Give Your Career a Page of it's Own
The very best way to control your career and the career documents that tell your story to others is to buy your very own personal web domain name. With some free, easy web authoring software and an FTP file transfer package, which is inexpensive or free, you can become the webmaster of your own career site.
Choose a domain (your name or a derivative of it is best) that leads interested parties to a web page where you have control over the lay out and what information you share and how you share it. I really like Go Daddy http://www.godaddy.com/ for easy access to purchasing and control of my domain names. A personalized career page is a great marketing tool and sets you apart from others because your information is always available at a moment's notice.
It should always be there.
The first page of your site should state only your name and a brief overview of your career with a value statement and a few examples of the kinds of companies and situations where that value has been demonstrated. An availability statement is important so you can always keep your information on your page updated without your employer feeling uncomfortable that you really just want to fish for a new job. If you openly post your resume and information on the web and on job boards you are risking that your employer will get wind of your intentions to leave. If you simply keep your brief overview up to date on your own career page with a link that generates an e-mail back to you which allows those interested to request more information, you can keep a toe in the water, monitoring interest just in case something fantastic comes along. Any accusations that you are "looking" become invalid because it will clearly state on your over view page that you are not looking. If it's clear that you are happy and challenged in your current job your employer should not be concerned about your career site remaining active.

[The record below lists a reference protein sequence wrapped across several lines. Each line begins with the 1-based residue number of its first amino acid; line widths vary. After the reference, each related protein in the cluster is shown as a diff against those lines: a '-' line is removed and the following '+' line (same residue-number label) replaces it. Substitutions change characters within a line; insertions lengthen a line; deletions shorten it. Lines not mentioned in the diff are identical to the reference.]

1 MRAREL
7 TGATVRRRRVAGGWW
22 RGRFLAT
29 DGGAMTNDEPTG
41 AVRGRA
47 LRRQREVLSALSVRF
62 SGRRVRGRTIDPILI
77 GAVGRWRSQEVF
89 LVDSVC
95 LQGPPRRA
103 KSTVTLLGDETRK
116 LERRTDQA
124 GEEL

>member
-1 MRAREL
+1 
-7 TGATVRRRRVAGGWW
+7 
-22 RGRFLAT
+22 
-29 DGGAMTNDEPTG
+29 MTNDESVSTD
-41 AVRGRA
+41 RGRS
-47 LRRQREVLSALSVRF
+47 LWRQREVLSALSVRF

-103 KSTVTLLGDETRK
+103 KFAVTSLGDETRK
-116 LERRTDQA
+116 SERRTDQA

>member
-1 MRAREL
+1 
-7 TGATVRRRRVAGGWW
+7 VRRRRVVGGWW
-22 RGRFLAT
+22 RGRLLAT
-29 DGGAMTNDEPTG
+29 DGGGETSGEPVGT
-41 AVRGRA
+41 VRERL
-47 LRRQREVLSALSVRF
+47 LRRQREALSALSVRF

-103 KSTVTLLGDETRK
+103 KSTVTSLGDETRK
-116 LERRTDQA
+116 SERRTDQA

If you are not concerned about people connecting you to your company you should leverage that connection by including a link to your company's web site on your career page. This will bring additional attention to you and to your company which can only be good for everyone.
I will point you to some decent examples of personal career pages in the next installment.
Live Long and Prosper!